Code coverage metrics were particularly useful in the case I was in, where I had inherited a large amount of complex code from another developer who hadn't provided the most thorough set of tests. I could easily see what code wasn't being executed, and then devise test cases to cover these. One has to be very careful when doing this, since you only get one chance to test that section of code correctly, since after the first test which covers the code, you no longer have the obvious warning of uncovered code. This presents the developer with a moral hazard, since they can write the simple test to get their code coverage numbers up or they can write exhaustive tests which correctly test the code and contribute to genuine code quality. You only get one chance to do the right thing.

Double dereferenced properties in Ant with Groovy

The TestNG report system is nice, but sometimes you need to integrate the TestNG output with some other test reporting system. At work, this other system requires that a single ".suc" or ".dif" file written to a common directory for each "test" you run, where "test" is defined however you want. In our case, we do one test for each TestNG group we run.

Due to Ant's immutable properties, I found it difficult to get exactly behavior I wanted. The simple way was to set a property "has.failure" if the testng-failed.xml file existed, but then would have the effect of appearing that a bunch of tests had failed, rather than a single one. It wasn't that important of an issue, since we it it was easy to see which test had actually failed afterward.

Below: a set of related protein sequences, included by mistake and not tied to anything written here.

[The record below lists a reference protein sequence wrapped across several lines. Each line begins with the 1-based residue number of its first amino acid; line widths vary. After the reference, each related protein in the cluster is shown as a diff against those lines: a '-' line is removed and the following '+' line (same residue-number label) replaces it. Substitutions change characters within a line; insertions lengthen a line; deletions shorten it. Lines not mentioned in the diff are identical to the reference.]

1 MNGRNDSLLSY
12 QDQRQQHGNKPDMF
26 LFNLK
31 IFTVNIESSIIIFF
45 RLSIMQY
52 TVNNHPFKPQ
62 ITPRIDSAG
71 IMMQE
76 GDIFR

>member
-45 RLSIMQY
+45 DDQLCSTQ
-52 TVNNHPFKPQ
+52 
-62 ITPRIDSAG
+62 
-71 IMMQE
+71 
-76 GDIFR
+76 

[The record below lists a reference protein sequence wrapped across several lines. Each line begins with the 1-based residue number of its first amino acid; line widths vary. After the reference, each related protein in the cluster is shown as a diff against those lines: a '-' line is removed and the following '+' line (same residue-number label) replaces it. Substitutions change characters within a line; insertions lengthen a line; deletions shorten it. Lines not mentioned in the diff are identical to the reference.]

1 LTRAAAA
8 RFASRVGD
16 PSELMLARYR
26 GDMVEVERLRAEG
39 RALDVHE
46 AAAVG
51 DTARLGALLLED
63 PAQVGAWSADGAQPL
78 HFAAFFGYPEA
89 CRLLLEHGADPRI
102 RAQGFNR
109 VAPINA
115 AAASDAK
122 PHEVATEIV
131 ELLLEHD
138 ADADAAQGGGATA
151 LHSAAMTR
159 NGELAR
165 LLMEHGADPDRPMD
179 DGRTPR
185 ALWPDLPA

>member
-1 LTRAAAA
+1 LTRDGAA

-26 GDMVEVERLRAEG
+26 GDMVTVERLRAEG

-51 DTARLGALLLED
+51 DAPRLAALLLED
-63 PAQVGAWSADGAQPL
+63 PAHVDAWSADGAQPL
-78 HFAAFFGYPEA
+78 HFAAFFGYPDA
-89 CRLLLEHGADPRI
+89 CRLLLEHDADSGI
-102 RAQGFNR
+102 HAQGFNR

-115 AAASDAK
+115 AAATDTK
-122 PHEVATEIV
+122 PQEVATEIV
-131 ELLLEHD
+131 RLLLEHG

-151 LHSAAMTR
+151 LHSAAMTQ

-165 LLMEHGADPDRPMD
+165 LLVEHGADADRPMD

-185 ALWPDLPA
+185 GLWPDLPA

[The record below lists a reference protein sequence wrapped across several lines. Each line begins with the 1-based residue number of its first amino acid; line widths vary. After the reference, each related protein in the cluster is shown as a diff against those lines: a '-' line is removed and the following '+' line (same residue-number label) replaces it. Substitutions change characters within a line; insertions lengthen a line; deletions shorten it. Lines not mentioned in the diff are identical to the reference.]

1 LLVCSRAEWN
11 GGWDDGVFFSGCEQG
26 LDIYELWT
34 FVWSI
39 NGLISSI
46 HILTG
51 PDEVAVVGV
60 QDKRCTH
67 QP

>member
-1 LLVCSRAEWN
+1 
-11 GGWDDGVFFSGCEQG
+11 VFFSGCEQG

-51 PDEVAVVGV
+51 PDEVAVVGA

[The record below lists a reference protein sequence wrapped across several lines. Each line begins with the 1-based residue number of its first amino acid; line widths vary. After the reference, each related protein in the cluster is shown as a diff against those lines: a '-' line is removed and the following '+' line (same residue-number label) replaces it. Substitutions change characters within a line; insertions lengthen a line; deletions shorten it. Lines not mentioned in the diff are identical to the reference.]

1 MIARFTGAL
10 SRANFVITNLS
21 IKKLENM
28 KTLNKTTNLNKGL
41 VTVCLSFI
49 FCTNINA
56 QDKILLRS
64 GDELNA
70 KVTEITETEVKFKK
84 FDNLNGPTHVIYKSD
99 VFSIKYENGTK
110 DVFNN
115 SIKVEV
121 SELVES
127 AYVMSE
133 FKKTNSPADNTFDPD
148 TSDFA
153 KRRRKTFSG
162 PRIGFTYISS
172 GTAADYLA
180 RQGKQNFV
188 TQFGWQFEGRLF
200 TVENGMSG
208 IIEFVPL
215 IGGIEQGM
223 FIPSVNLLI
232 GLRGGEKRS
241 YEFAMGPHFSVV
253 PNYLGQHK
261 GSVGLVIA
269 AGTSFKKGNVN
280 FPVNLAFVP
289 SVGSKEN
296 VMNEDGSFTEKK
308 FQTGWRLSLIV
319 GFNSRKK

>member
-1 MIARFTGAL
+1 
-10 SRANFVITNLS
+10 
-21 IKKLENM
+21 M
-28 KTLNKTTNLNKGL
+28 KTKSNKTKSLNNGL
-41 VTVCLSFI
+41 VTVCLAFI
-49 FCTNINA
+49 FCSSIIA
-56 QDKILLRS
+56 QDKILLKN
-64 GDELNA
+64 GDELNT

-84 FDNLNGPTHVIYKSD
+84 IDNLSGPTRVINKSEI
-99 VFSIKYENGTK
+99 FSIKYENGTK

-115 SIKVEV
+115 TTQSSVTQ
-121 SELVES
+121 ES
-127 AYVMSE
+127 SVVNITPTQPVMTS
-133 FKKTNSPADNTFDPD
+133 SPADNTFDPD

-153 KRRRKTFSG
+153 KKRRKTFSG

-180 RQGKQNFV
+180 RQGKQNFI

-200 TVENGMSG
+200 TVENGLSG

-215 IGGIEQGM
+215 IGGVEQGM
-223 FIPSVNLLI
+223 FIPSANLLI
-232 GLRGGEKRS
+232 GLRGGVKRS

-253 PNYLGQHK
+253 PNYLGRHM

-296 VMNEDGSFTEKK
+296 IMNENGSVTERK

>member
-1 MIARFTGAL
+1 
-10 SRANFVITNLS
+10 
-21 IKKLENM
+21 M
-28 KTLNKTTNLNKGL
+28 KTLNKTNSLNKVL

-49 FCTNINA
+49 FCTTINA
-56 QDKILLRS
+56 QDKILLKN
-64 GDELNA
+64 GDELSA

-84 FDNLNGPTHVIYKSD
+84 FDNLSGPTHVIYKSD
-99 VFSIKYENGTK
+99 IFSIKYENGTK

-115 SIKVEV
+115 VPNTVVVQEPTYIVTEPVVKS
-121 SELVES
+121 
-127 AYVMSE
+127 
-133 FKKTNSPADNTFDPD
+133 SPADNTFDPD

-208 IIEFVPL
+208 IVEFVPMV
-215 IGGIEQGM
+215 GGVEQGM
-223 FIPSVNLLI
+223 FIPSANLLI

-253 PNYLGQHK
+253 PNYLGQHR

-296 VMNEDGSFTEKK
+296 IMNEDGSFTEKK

I finally got around to fixing this today. I screwed around with ant tasks for a while, but finally decided to use Groovy, which I'll choose first next time. The main issue was with the double dereference — I wanted to create a property based on the groups the test was running, and then reference it the same way, e.g., create property ${foo}.failed, and then access it like "${${foo}.failed}" (which doesn't work). Ant lets you create this property, but then requires you to jump through some as-yet-unknown-to-me hoops in order to actually reference the property. However, this is simple in Groovy, shown below.

This basically replaces the "condition" tasks in my description of calling the testng task in this post.

<target name="run-testng" depends="" >
    ... call testng here
       <condition property="${groups}.has.failure" value="true" else="false">
          <available file="${}/${groups}/testng-failed.xml"/>
       <antcall target="process-results">
          <param name="infix" value="${groups}"/>
<target name="process-results">
          def infix = properties['infix']
          def dest = properties['RESULTS_DIR']
          def suc = new File("${dest}/${infix}.suc")
          def dif = new File("${dest}/${infix}.dif")
          if (properties["${infix}.has.failure"] == "true"){
          } else {

And, yes, the framework we have requires "Pass" in the dif file– don't ask me.

Java is dead/alive

Funniest thing I read today:

"Autoboxing was a misguided effort to paper over Java’s early decision to have a segregated type system for primitives and objects. It was Java’s Plessy v. Ferguson decision that pretended primitives and objects were separate but equal; but the claim was no more true in Java than it was in American jurisprudence."

I do love a good Supreme Court ruling analogy.

From one of my favorites, Elliotte Rusty Harold, in Java is Dead! Long Live Python!